Rating: 3 stars
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Theodore Burnett is a gentle, fastidious (some might say fussy) librarian at the Royal College of Wizardry. He likes his job. He likes his books and the peace and quiet, and hates when students keep their books beyond the return date or return them in less than perfect condition. Really, there are spells to remove mud or stains or damp, so use them! Another thing Theo isn’t fond of is unkempt men with muddy boots sleeping in his reading rooms past library hours.
Theo’s first instinct is to shoo the man away. On closer look, though, the beautiful man with long legs, elegant fingers, and hair Theo wants to run his own fingers through looks exhausted. He is, most likely, a soldier returned from the war with Napoleon. So Theo goes for a gentle approach. Rather than chastising the man, Henry, he offers him something to eat and a bed to sleep in. Henry doesn’t want to accept, but Theo’s forceful near-command, for all that it’s politely phrased, wasn’t a question.
Over a late supper, Henry reveals to Theo something he’s hidden from everyone: Henry is losing his magic. A battle mage with a near inexhaustible supply of magic, he can now barely light a candle. The doctors can find nothing wrong with him, but Henry feels himself dying by inches. Fortunately for Henry, Theo has read of a similar spell in an old warlock’s book, and is pretty certain that, with a little hard work, they can figure this out.
Theo grew up in a chaotic house, the second son of parents who wanted nothing more than to party until the cows came home (and maybe until they left again) and ended up all but parenting himself. By the age of twelve, he was responsible for paying many of his father’s debts, hiring and paying for his own tutors, and keeping the house going. When his parents died, as tragic as it was, it actually made life easier. While his older brother still lives a life of fun and frivolity, at least there’s only one of him.
Perhaps because of his childhood, Theo finds himself needing things to be clean and organized. The books just so, the napkins just so, the blankets and the pictures on the wall just so. His brother mocks him for it — not meaning to be cruel, but not aware that his sense of humor causes his younger brother pain — and Theo has grown self-conscious. He is prone to self-deprecation and insecurity, retreating to the world where he knows his worth … his library.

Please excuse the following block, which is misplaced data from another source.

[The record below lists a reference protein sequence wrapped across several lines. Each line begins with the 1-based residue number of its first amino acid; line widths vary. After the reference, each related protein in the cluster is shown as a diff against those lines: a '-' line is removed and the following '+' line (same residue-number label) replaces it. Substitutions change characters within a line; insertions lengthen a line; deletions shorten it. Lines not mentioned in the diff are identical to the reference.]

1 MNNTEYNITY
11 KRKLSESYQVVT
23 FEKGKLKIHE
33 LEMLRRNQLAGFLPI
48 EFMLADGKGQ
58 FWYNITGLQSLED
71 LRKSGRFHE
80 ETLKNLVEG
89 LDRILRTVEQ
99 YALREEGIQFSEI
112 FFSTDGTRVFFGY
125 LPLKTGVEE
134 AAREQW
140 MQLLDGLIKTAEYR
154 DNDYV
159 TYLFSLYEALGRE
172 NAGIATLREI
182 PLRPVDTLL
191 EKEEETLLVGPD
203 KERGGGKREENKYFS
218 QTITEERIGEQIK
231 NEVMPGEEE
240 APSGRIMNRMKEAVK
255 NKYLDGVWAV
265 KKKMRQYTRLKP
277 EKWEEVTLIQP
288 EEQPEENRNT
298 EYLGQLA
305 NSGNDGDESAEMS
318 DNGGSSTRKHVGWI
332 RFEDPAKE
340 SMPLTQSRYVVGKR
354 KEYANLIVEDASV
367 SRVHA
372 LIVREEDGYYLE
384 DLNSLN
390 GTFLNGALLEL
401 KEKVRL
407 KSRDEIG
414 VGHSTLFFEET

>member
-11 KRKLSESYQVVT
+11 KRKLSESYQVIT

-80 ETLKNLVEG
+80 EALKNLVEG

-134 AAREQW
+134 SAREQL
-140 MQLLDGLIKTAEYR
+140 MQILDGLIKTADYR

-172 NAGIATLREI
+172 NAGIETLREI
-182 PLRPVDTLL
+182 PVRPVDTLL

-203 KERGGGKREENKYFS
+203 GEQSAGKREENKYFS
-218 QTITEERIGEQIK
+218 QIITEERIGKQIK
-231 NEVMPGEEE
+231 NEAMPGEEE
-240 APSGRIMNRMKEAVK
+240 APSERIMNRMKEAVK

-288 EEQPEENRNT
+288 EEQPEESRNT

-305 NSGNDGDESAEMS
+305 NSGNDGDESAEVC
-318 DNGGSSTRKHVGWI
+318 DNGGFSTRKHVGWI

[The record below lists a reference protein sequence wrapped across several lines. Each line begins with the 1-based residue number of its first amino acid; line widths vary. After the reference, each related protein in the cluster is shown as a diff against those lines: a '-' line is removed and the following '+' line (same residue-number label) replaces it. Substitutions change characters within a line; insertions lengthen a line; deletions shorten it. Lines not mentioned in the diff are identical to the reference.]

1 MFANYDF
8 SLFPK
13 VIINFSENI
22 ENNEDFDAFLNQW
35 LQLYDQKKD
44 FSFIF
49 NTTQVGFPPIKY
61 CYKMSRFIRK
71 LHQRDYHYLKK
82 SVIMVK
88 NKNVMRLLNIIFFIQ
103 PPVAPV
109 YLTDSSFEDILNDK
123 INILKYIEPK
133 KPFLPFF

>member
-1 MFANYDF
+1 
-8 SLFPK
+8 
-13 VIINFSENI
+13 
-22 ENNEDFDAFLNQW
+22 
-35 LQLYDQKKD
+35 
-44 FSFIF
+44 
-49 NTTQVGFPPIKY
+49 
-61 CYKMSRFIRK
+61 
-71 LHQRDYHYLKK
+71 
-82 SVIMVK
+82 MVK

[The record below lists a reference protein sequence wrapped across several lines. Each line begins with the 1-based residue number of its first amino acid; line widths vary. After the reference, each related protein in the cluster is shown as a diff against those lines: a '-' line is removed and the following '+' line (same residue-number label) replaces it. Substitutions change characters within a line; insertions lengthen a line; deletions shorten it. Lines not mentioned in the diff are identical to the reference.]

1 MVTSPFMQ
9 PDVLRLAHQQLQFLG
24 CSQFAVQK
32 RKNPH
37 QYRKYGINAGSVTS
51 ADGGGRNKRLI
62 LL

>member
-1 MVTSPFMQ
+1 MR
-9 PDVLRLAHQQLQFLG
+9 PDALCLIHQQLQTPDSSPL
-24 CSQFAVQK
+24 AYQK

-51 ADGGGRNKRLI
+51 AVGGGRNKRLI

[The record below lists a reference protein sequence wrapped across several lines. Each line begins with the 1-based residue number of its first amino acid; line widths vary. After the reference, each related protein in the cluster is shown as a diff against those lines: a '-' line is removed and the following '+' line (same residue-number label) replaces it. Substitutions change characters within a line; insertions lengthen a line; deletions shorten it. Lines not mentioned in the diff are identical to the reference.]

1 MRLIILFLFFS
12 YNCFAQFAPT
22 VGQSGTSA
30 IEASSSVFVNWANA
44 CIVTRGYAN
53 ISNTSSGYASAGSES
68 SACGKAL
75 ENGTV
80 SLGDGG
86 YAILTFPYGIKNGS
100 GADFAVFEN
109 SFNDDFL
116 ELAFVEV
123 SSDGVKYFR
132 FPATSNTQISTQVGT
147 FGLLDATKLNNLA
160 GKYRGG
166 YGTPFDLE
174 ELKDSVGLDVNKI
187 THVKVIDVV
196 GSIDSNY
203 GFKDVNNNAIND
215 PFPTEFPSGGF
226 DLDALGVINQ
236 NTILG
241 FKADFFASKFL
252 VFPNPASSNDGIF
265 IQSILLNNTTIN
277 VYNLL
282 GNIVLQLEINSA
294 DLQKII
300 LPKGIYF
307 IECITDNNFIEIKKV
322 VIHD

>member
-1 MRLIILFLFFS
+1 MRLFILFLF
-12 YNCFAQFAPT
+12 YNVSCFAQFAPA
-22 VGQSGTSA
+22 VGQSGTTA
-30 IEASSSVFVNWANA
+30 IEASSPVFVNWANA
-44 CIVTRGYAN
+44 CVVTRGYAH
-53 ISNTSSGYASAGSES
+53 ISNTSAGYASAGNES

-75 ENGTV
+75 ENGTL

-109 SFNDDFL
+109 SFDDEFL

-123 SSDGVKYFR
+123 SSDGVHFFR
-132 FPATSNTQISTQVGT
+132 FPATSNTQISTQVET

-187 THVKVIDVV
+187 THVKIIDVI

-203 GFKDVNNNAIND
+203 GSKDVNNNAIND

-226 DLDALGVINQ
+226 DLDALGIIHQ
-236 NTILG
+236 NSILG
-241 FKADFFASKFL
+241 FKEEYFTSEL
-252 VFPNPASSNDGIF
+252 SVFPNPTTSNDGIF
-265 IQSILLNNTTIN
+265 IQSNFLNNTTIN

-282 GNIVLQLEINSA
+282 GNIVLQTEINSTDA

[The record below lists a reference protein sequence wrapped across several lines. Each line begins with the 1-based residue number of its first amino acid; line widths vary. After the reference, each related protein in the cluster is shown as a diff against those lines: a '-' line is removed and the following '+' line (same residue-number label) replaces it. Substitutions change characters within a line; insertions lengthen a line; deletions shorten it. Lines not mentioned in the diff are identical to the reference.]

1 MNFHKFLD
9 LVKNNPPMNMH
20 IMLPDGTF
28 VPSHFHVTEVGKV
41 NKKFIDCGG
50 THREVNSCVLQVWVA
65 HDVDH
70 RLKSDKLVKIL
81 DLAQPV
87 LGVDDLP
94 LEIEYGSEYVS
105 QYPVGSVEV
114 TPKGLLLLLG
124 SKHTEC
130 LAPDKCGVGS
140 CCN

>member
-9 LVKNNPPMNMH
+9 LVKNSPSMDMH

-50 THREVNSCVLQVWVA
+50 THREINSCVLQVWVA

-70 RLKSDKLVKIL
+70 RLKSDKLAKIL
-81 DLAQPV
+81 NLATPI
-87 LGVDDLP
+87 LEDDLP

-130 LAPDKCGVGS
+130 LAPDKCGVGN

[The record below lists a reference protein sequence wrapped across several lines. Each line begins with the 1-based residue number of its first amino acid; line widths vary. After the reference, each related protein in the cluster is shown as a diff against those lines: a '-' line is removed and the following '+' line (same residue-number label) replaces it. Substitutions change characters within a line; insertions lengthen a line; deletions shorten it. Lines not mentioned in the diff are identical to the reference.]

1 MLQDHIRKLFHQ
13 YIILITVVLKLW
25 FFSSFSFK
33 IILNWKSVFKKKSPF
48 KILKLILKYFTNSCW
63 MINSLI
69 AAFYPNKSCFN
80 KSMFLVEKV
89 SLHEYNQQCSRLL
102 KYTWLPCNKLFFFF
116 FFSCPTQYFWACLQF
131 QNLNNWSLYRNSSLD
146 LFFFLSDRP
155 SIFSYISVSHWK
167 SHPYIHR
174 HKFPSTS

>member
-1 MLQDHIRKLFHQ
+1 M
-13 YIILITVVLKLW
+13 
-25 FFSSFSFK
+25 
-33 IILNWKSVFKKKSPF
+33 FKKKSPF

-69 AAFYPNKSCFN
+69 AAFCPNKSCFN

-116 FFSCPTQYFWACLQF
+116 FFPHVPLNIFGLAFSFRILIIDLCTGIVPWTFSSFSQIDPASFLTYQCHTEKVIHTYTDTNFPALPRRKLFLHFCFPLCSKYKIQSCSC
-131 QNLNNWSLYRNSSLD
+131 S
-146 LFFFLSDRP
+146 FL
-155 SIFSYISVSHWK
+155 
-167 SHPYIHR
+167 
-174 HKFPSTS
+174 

Henry grew up in a large, loud, loving family. As a powerful mage, it was his duty to enlist for the war. With his earth sense, he always knew where he was. Able to use powerful spells, he was a valued asset, and being willing to work as a spy, he hopped into and out of beds with ruthless abandon in order to get vital information for Wellington. With the war ended, Henry has to return to a normal life … and he doesn’t quite know how. With all the blood on his hands — the enemies and those of his friends — how does he just go home and … live? And without his magic, can he live, anyway? Broken, despairing, and unsure of his place in the world, he endures debilitating nightmares and his self castigation.
I felt every page of this book. At over 350 pages, there is a lot of padding as scenes and conversations take place again and again — seen first through Theo’s eyes and then, a second time, through Henry’s. A lot of world building takes place in introspective inner monologues with everything spoon fed in a “tell, don’t show” buffet that left me full and unsatisfied at the same time. The relationship between Theo and Henry is much the same. Rather than having the relationship build over the three hundred odd pages, it happens so fast that I wondered if this was a world of fated mates with the two of them falling in love with one another almost in the first chapter. By the time he’s falling asleep in Theo’s borrowed bed, Henry is already dreaming of being his house husband. Henry knows, somehow, this librarian with little magic but a good, honest, and loyal heart will be the one to save him. And Theo knows, deep in his heart, that Henry (the spy fresh from the war) would never lie to him, wouldn’t bully him or judge him, and despite all that he’s been through is still a generous, loving, kind, and compassionate man.
Rather than allowing the characters to get to know one another, to see trust be earned or the growth of love and respect, it’s all laid out plainly in the first few chapters. It’s all but a given truth that Theo will save the day and Henry will love him for it forever. And their near constant thoughts of one another, over and over, about how wonderful the other is … I got tired of it. With the plot hinted at and drawn out for three hundred pages, it was nice to see it finally make an appearance towards the last fifth of the book, but then it was over and the characters return to their loving devotion to one another.
The uneven pacing, the rushed characterization, and the manner in which the world building was presented just didn’t work for me. There is nothing inherently bad with this book. The writing is solid, the characters are sweet, but it’s the same flavor from the first page to the last with no real growth or conflict and I ended being, well, bored. Personally, this is a pass from me.
The premise of this sounds quite appealing, Elizabeth. I appreciated hearing what did and didn’t work for you.